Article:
Healthspan August 15, 2018

We tend to hear about omega 3 fatty acids in relation to helping prevent cardiovascular disease but emerging evidence suggests the two key ones, EPA and DHA, also have a particularly beneficial role if you exercise or play sport regularly. 

EPA and DHA are found naturally in fish like salmon, mackerel and sardines and fish oils like cod liver oil and nuts and seeds including walnuts, Brazil nuts, flaxseeds, hemp seeds, pumpkin seeds and chia seeds but many of us remain low in these healthy omega 3s. This is because we don’t produce them naturally in our body and we need to keep our levels of them topped up daily through food or supplements. And while we all need to be getting enough of these immune-boosting, ‘essential’ fatty acids to keep us generally healthy if you are a runner, regular gym goer or athlete the benefits become even more significant.

Make more of a meal of them

Helpfully, there are plenty of foods to help you reap the inflammation fighting benefits of omega 3s. Salmon, possibly one of the most nutrient-dense foods on the planet, is one that can be worked easily into your meals and can be bought fresh, frozen or tinned. A simple grilled/baked or fried salmon fillet with an avocado salad drizzled with extra virgin olive oil will give you your daily recommended omega 3 intake. As will a tuna and bean salad or a salmon and cucumber sandwich. Shellfish like prawns and mussels are also a rich source – and added to wild rice (another potent plant source of omega 3s) will help top up your levels of these healthy fats.

For more inspiration try Rob Hobson’s delicious, omega 3-rich recipe suggestions including grilled salmon with lime butter and beetroot kale slaw, sweet potato fish pie and smoked mackerel kedgeree. Don’t like fish? Walnuts deliver more ALA, the plant-based omega 3, than any other nut so try whizzing them up into a walnut pesto with garlic, basil, Parmesan and extra virgin olive oil. Kale is also a good source – so you could rustle up Rob’s beetroot kale slaw (above) with a fish-free alternative like grass fed meat or vegetable option. Flaxseeds are also a rich source as are chia seeds (although they contain slightly less than flax) and these can easily be added to yogurt or smoothies. Soy beans (also called edamame) are also a good source for vegetarians and vegans (check out Rob’s nutrient-packed Edamame Bean and Seed Salad). Eggs also contain a modest amount.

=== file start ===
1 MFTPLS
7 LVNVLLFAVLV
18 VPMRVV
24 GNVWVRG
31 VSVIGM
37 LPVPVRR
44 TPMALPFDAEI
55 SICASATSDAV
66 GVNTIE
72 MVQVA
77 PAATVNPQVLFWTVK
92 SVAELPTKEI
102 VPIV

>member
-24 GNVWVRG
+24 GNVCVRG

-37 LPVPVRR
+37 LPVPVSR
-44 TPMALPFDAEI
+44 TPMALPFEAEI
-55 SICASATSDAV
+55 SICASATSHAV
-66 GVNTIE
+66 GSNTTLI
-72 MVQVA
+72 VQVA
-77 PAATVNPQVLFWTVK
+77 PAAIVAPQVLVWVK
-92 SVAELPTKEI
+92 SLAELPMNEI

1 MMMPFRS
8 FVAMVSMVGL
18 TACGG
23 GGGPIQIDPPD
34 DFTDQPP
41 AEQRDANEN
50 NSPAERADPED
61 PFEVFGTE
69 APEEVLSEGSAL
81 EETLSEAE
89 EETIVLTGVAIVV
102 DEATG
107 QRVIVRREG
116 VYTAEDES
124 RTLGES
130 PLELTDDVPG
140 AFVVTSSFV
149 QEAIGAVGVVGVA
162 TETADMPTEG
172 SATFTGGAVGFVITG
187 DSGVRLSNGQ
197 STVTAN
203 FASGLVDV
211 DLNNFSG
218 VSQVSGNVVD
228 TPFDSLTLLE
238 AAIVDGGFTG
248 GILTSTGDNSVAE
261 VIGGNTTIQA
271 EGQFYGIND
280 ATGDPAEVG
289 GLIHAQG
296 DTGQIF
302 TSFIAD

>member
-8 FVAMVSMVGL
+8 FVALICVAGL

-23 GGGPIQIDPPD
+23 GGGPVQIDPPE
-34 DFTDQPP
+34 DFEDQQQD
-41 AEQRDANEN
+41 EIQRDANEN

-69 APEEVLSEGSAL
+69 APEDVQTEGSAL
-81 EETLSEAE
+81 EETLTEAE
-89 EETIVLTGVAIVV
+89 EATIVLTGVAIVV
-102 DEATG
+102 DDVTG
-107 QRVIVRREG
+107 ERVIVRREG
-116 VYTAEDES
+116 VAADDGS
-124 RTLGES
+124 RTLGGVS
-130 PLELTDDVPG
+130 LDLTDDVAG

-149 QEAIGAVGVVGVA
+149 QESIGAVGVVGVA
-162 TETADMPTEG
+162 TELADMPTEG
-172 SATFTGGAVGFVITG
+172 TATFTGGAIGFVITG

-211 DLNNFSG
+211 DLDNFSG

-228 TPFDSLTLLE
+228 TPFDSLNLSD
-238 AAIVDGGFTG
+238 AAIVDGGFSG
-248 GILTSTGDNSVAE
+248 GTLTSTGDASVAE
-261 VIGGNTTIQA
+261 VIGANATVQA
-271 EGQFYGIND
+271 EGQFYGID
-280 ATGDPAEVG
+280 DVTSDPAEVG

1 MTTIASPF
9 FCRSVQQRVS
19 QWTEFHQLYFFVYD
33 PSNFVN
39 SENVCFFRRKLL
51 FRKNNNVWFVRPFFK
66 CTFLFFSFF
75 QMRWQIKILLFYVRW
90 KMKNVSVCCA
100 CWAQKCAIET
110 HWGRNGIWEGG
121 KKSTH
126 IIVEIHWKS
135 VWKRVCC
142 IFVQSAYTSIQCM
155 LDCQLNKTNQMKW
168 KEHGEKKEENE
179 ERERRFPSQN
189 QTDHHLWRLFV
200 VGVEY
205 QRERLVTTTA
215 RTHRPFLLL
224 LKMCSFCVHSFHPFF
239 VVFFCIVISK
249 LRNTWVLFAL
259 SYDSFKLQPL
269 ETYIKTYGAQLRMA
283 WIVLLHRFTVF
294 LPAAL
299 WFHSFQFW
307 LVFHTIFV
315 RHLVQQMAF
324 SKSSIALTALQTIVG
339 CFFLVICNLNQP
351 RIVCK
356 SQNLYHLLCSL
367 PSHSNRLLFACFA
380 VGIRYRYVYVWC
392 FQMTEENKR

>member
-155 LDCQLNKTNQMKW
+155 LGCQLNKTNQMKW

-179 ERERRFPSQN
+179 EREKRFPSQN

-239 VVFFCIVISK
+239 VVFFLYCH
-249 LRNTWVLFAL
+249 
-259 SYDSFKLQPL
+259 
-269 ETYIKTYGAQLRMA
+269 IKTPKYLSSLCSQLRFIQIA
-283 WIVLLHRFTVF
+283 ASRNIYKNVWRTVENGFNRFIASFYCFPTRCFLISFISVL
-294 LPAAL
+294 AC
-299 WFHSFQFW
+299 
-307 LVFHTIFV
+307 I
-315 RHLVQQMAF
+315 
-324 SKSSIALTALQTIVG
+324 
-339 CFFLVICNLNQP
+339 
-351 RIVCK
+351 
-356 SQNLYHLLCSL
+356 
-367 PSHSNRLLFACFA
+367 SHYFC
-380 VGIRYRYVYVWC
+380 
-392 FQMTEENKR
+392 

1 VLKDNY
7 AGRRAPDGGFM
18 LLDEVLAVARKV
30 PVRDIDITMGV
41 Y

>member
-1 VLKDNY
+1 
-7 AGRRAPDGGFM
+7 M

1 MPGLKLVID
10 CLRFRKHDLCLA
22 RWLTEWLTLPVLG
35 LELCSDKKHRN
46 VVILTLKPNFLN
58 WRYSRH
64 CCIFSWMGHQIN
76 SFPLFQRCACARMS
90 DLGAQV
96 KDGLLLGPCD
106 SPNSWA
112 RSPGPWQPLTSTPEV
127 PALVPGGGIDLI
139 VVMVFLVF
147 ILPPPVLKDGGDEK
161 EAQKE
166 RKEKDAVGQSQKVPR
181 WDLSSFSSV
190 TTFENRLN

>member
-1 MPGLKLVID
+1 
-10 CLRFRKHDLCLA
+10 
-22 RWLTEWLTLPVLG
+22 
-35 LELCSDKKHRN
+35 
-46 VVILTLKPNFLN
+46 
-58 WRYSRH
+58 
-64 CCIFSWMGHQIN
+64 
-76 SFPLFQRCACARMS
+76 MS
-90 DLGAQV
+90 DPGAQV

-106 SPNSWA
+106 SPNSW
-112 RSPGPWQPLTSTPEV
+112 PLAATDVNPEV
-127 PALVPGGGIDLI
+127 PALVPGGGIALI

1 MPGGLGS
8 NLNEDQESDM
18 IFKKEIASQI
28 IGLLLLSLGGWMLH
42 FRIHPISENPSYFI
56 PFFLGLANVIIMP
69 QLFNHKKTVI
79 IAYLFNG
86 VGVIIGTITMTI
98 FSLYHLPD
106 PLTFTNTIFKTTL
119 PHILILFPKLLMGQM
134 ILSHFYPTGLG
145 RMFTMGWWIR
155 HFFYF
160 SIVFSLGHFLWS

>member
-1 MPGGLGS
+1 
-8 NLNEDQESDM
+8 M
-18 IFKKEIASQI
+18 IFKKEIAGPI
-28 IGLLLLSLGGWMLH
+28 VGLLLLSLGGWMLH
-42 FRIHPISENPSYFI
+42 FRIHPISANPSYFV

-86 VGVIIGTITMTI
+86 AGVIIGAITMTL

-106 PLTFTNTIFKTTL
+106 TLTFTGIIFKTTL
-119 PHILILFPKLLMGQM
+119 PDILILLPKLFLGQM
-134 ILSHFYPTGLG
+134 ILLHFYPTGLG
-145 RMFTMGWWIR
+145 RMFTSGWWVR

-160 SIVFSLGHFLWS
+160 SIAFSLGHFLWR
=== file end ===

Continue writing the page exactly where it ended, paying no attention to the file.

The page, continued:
Why you need them for joint and muscle health

The reason these omega 3s are so significant for exercisers is because if you are routinely pounding the pavements or lifting heavy weights omega 3 fatty acids like EPA help you withstand the wear and tear on your muscles and joints. The powerful anti-inflammatory compounds they contain help reduce joint pain, swelling, stiffness and tenderness – meaning you are less likely to feel sore and achy after a vigorous workout or run.1

The more intense your training schedule the greater the need for higher levels of omega 3s like EPA to power you through it. One recent study suggests you should be getting around 2g a day to achieve a fully beneficial anti-inflammatory effect 2 and whereas you can get this from a portion of oily fish there is only so much fish one person can eat which is where supplementation becomes helpful.

One 2013 study looking at the role of omega 3s in ‘physical performance optimisation’ suggests that taking EPA and DHA in a ratio of 2: 1 ‘may be beneficial in counteracting exercise induced inflammation and for overall athlete health.’ 3 Another showed how eight weeks of supplementation with 600mg of EPA and 260mg of DHA daily helped improve muscle strength, range of movement and reduced muscle soreness. 4

You could also burn fat faster

If you needed any more convincing that omega 3s are beneficial for you as an exerciser, research also suggests regularly consuming them may help you burn fat more efficiently and keep you leaner by increasing your metabolism (the higher your metabolic rate the more calories you burn even when resting). In a study of healthy women over 60 those given 3 grams of omega 3 fish oils daily for three months saw their metabolic rate increase by around 14 %, that‘s equivalent to burning an extra 187 calories a day. Another published in the Journal of the International Society of Sports Nutrition showed daily omega 3 fish oil supplementation ‘significantly decreased fat in 6 weeks’. And that’s no drop in the ocean…


References
1 https://www.ncbi.nlm.nih.gov/pubmed/19451765
2 https://www.ncbi.nlm.nih.gov/pmc/articles/PMC3575932/
3 https://www.ncbi.nlm.nih.gov/pubmed/23400626
4 https://www.ncbi.nlm.nih.gov/pubmed/27085996
5 https://www.ncbi.nlm.nih.gov/pmc/articles/PMC4682991/
6 https://jissn.biomedcentral.com/articles/10.1186/1550-2783-

Nothing beats a healthy, balanced diet to provide all the nutrients we need. But when this isn't possible, supplements can help. This article isn't intended to replace medical advice. Please consult your healthcare professional before trying supplements or herbal medicines.

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